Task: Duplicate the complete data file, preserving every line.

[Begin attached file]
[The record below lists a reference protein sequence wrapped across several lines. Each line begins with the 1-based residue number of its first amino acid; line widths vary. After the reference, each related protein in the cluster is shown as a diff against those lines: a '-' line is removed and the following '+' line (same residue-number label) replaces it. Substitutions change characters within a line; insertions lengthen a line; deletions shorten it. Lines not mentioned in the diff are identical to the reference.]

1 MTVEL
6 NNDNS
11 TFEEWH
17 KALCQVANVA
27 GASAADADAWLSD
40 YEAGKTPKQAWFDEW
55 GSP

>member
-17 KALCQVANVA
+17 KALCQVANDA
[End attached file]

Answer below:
[The record below lists a reference protein sequence wrapped across several lines. Each line begins with the 1-based residue number of its first amino acid; line widths vary. After the reference, each related protein in the cluster is shown as a diff against those lines: a '-' line is removed and the following '+' line (same residue-number label) replaces it. Substitutions change characters within a line; insertions lengthen a line; deletions shorten it. Lines not mentioned in the diff are identical to the reference.]

1 MTVEL
6 NNDNS
11 TFEEWH
17 KALCQVANVA
27 GASAADADAWLSD
40 YEAGKTPKQAWFDEW
55 GSP

>member
-17 KALCQVANVA
+17 KALCQVANDA